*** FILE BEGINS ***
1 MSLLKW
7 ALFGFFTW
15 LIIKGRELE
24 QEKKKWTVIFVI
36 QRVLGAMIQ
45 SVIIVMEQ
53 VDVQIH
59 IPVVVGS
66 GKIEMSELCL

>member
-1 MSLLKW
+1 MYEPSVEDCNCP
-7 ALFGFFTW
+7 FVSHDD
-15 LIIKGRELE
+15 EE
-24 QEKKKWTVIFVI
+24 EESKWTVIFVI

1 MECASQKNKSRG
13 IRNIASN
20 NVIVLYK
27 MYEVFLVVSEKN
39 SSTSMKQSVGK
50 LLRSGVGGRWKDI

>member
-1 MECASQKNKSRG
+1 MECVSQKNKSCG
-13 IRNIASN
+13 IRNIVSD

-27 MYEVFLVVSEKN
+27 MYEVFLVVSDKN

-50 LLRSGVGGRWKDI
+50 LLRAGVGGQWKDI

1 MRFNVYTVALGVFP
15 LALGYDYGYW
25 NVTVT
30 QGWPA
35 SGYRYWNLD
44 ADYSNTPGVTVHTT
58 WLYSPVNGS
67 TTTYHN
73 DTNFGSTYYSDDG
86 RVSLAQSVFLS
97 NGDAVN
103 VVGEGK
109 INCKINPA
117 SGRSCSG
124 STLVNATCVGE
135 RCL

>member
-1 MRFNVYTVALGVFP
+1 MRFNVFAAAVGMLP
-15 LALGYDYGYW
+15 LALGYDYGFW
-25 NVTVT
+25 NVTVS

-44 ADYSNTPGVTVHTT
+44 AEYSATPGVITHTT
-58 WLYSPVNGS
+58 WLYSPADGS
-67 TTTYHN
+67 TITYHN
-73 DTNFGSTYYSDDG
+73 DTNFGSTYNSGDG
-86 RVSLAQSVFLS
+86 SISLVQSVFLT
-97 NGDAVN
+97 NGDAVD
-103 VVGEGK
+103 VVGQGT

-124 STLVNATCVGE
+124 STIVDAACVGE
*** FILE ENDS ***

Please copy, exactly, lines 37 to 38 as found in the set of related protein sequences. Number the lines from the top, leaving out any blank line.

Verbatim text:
30 QGWPA
35 SGYRYWNLD